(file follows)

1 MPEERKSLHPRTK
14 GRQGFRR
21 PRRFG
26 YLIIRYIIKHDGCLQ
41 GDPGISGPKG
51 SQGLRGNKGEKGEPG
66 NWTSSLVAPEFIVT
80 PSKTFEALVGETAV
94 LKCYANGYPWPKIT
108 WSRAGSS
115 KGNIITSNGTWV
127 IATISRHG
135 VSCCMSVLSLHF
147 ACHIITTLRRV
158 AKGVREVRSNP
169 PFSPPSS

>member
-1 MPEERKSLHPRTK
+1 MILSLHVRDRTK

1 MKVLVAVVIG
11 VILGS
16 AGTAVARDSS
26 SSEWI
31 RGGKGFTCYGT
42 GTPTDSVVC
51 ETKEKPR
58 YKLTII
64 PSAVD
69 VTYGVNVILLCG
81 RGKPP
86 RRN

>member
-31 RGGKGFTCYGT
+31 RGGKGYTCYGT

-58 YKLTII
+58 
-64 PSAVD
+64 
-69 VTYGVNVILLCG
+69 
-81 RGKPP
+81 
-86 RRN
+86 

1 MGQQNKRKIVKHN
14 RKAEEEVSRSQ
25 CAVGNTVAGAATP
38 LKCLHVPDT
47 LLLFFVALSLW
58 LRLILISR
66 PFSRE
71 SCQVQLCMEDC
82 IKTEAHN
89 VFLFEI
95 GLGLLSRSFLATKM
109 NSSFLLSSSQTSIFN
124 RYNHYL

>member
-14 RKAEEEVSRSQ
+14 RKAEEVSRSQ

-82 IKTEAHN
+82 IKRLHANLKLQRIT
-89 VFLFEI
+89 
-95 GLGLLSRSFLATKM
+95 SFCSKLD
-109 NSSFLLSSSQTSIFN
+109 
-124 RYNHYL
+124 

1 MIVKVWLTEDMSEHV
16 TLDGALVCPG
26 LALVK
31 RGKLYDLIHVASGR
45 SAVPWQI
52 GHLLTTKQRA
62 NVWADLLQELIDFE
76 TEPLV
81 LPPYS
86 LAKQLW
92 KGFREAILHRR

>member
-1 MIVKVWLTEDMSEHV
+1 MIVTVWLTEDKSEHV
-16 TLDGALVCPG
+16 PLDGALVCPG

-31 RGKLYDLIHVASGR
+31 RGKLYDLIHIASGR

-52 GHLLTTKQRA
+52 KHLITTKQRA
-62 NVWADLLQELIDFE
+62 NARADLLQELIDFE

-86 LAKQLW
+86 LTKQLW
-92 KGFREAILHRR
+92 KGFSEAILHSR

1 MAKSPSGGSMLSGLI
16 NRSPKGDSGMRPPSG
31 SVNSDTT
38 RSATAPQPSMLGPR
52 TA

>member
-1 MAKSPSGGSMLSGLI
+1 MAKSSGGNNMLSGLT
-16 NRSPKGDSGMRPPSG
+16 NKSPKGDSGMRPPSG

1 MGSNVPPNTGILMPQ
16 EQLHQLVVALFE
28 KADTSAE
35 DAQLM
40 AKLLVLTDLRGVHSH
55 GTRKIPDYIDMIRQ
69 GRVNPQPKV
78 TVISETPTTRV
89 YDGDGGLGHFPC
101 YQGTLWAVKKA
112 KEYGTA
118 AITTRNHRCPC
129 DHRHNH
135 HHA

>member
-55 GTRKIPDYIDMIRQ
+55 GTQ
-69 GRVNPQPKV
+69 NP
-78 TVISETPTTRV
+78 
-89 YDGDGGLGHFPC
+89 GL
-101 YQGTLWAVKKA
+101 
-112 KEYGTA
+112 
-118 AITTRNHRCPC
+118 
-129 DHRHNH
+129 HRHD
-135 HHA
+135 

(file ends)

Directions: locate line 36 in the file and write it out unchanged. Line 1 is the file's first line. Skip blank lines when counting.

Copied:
+58 